Not too much can be said without ruining the twists of the film, but I'll do my best. A mysterious man Steward (Frank Langella) arrives at the home of an unassuming Virginian couple (Cameron Diaz and James Mardsen) offering them $1 million dollars in return for pushing the bright red button housed inside the titular box. However, in doing so someone they don't know, somewhere in the world, will die. Not much contest you may think, however, the resulting chain of events may outweigh the generous prize.
Director Richard Kelly's films polarise critics. Some applaud his tenacity, whilst others decry his convoluted scripts and plot threads which invariably go nowhere. I am afraid I fall into the latter category. For starters, I think Donnie Darko was an accidentally good film. That is, the budgetary constraints made him produce a better film. When Kelly had the opportunity to tinker with the film ala George Lucas for the later Directors Cut, an inferior film was the result. The Box unfortunately tries to shoehorn too much into one film, with too many plot elements that fail to pay off and ultimately confuse and annoy the audience, ultimately unraveling in the final third of the film. However, just like Donnie Darko, there will no doubt arise a cult of fans for the film on home video.
The Box is presented in a widescreen aspect ratio of 2.40:1
As Richard Kelly notes in the audio commentary, he decided to film The Box on HD video rather than film after seeing the results of Zodiac. Subsequently, the film looks as clean as a whistle. However, it does make the film look a little artificial. Kelly has also whacked the image with quite a few filters to obtain a 1970's look and this shows up well.
The image is sharp and well defined. Colour balance is a tad on the muted side, but this is no doubt to evoke the time of the films setting.
Overall, a very good effort; it just looks a little artificial to my eye.
The main audio track is encoded in DTS HD Master Audio 5.1, at 24 bits. Strangely, Icon has also given the option of a Dolby TrueHD audio mix, too, which seems a bit arbitrary, but no less welcomed.
I was quite surprised how good this track actually is. I think the best thing I can say about it is that nothing particularly stood out whilst I watched it, it all helped the viewer settle into the film. The atmosphere generated is very good and very enveloping.
I thought the score soundtrack was particularly good. It's very different to what you often hear today, almost a throwback to the soundtracks of Hitchcock. I was also surprised to find that members of the band Arcade Fire are responsible - I'm a pretty big fan, especially of the 2005 song 'Wake Up'. Great stuff, and for me this was probably the highlight of the film.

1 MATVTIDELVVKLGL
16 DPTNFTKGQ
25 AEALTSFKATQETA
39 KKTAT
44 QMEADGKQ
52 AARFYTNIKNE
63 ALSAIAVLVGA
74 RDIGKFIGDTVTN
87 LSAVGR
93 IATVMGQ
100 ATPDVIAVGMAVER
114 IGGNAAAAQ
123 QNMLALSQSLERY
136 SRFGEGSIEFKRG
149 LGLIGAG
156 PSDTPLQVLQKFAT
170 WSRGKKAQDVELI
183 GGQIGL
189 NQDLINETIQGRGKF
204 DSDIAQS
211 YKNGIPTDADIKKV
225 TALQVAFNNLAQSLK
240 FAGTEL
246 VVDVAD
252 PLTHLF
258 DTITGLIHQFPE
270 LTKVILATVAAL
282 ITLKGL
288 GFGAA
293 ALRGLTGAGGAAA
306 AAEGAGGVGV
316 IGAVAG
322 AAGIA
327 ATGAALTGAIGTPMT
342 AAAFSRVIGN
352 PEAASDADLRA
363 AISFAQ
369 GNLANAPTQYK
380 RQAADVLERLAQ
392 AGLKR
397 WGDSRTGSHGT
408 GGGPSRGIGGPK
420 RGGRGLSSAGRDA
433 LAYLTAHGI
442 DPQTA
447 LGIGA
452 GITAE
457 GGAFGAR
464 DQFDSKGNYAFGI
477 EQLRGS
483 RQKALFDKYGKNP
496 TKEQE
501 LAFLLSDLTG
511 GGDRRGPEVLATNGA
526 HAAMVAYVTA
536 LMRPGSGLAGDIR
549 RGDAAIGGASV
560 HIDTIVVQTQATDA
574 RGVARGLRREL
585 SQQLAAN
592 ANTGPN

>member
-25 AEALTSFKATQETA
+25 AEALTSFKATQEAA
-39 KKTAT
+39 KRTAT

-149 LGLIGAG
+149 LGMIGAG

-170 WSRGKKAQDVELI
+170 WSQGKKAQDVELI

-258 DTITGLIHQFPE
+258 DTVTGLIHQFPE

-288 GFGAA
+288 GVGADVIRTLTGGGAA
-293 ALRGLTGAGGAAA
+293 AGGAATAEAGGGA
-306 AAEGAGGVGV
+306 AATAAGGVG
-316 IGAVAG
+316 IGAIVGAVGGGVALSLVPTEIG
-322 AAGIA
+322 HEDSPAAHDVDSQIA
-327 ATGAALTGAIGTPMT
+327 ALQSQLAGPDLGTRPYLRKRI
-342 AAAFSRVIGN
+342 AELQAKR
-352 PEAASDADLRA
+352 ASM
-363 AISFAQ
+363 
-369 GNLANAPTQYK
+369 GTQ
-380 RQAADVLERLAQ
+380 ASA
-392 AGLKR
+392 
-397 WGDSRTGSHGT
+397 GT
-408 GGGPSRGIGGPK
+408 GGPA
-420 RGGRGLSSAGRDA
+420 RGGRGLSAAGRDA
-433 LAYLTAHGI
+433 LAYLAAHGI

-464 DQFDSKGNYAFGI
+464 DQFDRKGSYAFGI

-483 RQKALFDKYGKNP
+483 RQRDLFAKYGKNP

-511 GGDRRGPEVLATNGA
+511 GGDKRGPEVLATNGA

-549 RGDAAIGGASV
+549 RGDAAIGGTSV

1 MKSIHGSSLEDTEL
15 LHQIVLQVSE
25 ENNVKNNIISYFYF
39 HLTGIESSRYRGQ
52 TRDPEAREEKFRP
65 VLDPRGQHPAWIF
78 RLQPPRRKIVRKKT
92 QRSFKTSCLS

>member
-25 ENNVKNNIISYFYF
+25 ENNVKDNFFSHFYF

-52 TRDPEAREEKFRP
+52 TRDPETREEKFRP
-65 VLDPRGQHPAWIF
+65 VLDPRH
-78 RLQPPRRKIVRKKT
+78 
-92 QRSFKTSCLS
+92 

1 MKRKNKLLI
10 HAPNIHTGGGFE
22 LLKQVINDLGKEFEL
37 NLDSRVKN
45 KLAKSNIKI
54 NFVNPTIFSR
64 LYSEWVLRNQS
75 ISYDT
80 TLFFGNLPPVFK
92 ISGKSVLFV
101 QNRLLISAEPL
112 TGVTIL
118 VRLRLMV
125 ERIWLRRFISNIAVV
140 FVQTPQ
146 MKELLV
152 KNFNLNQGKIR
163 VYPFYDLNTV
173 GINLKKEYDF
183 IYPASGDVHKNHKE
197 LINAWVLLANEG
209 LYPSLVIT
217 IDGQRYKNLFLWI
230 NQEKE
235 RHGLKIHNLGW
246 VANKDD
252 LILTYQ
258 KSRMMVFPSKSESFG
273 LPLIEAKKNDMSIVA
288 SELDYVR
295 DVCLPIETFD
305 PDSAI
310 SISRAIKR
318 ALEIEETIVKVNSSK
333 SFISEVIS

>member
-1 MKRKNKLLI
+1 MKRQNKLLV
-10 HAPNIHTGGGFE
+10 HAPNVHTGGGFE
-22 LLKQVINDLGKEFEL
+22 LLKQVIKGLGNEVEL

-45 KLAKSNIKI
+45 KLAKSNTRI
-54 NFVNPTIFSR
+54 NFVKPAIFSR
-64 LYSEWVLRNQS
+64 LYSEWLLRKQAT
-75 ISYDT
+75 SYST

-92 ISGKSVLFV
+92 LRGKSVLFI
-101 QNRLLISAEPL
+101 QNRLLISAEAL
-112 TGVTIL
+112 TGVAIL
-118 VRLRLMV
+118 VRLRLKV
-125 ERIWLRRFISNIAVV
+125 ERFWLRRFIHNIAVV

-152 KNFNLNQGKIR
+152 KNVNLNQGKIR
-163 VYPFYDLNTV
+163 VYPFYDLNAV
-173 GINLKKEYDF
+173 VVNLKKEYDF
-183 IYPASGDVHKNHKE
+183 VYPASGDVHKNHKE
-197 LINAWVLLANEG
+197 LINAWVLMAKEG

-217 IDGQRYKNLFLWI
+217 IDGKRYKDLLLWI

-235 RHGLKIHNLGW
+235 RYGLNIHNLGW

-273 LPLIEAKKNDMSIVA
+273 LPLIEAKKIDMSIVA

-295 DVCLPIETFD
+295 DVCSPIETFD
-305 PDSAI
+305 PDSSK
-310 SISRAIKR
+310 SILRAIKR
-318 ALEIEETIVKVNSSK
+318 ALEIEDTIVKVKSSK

Overall, a very, very nice soundtrack.
Theres only a few things here, all relatively short in length.
Audio Commentary is provided by Richard Kelly. For someone who enjoys letting the films speak for themselves and being open to interpretation, I'm not sure why he would feel the need to commentate on his movies. Still, for those scratching their heads he illuminates certain aspects of the film, for the intended interpretation. On other plot points he lets the viewer decide. I feel that maybe he digs his own work more than others.
Next are three short featurettes, the first being The Box: Grounded in Reality which interviews Kelly and his parents, revealing how much of the film is based on events of their own lives (which did little to dissuade me of the self-indulgence of the film). Visual Effects Revealed gives a brief insight into the rather good visual effects of the film (notably the deformation of Frank Langella's face). Finally, Richard Matheson In His Own Words is a very brief interview with the now elderly writer, giving a brief overview of his career. I would have enjoyed this much more had it been five times longer.
Music Video Prequels aren't so much music videos, but small video segments which serve to act as very short prequels to the film. The music is not performed by some rubbish band, but are segments of the film score. Baffling, but somewhat interesting at the same time. I'm not sure what these were actually produced for.
Review Equipment Used:
Display: Sony KDL52X3100 LCD (1080p resolution/ 24p playback)
Player: Sony BDP-S550 Blu-ray, PlayStation 3 (24p playback)
Sound: Sony STR-DA5400ES Receiver (7.1 configuration), Sony SSX70ED front speakers (x2), Sony SSCNX70ED center speaker, Sony SSFCR7000 surround speakers (x4), Sony SAW3800 Subwoofer (Front), Sony SAWM500 Subwoofer (Rear)
PRICING: You can find products similar to this one for sale below.
United States: Find other tech and computer products like this over at Amazon's website.
United Kingdom: Find other tech and computer products like this over at Amazon UK's website.
Canada: Find other tech and computer products like this over at Amazon Canada's website.
Recommended for You
- We at TweakTown openly invite the companies who provide us with review samples / who are mentioned or discussed to express their opinion of our content. If any company representative wishes to respond, we will publish the response here.
Latest News Posts
- EA shakeup prompts Jade Raymond's departure
- Fallout 76 has 150 hours of side quests, will grow over time
- Halo 6 being developed with esports in mind
- Intel reportedly 'kills off' its upcoming 10nm process
- Jump Force features original Akira Toriyama character 'Kane'
- How To Find Out Motherboard?
- I'm in a gaming rut please help.
- GIGABYTE Z390 Aorus Master (Intel Z390) Motherboard Review
- Akitio Thunder3 Dock Pro Review
- OnDeck Launches ODX for Banks
- Adobe Announces Next Generation of Creative Cloud at MAX 2018
- Sharkoon PURE STEEL: Minimalist PC Case for High-End Hardware
- Xara Designer Pro X v16 has been released
- Endless Road: Indie roguelite card game now on Steam